On a sunny afternoon in downtown Toronto, I sat with Vice-President of the Canadian Bar Association, Vivene Salmon, at Cafe Plenty to discuss her career and her aspirations for the CBA.
Vivene grew up in Kitchener-Waterloo where her mother worked as a personal support worker and her father in construction. She studied political science at Wilfrid Laurier University. After graduation, she worked for the Ontario Government. She postponed going to law school for a year to decide whether she wanted to become a lawyer or continue working in public relations. She currently works for Merrill Lynch. Despite her success, she admits that even now she does not know where her career path will lead her in the long term.
“I only ever wanted to do journalism or law,” Vivene explains. “I always liked writing and public policy issues so I knew it was one or the other.” The question became whether or not she would follow the traditional path in law or journalism. “I think for a lot of visible minorities, we’re equally capable of following whatever path we choose but I see people of colour and women being transitioned out of rewarding careers. There are still challenges in the legal profession.”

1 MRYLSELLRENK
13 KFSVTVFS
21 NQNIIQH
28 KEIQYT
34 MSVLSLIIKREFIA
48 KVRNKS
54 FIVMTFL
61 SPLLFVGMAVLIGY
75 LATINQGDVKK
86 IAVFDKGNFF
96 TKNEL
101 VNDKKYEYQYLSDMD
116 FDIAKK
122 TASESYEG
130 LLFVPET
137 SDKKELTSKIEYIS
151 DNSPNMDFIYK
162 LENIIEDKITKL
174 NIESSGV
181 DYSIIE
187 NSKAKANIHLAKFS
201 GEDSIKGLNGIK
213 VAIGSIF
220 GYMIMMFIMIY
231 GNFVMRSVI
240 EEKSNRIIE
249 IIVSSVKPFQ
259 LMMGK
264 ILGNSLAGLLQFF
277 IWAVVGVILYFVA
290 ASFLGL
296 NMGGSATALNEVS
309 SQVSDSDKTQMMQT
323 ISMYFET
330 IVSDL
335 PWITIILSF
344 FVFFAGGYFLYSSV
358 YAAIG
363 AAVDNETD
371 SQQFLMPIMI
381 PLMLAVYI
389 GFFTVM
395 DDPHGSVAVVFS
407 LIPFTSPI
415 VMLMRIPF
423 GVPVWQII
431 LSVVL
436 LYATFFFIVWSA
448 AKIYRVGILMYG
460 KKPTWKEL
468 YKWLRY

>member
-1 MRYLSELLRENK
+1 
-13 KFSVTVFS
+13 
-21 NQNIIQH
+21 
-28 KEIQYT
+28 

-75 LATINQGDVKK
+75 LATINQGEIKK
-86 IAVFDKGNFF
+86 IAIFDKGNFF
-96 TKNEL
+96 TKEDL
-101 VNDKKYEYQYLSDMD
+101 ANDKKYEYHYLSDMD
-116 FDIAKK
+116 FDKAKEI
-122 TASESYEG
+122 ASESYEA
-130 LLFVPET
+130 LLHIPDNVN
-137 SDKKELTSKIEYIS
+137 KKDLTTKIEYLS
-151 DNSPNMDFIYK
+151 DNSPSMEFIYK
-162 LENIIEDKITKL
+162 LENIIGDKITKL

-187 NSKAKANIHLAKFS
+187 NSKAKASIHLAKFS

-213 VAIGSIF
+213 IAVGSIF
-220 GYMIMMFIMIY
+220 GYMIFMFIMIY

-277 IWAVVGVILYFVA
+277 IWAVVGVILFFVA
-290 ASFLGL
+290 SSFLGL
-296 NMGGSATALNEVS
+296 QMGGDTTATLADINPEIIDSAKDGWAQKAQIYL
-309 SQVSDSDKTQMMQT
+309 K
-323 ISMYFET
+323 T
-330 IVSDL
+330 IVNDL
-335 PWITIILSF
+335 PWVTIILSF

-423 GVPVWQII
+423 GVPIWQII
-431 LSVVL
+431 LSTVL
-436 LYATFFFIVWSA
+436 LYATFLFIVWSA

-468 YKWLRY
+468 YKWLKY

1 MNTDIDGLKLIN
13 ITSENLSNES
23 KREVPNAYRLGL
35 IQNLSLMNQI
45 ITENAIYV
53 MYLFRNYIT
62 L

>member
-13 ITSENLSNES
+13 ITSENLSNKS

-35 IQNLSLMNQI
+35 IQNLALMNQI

Vivene has had the unique experience of having worked in the public sector, for a private firm and as in-house counsel. After graduating from the University of Ottawa, she articled at Gowlings in Toronto. In a predicament this profession often presents, she felt that she was either going to work in litigation or corporate law and that there was no moving out of one or the other. She says that today many young lawyers feel that they do not have the flexibility to explore different practice areas early on in their career. This is detrimental to the legal profession because younger people are being forced to specialize early on without understanding where their natural abilities and strengths lie.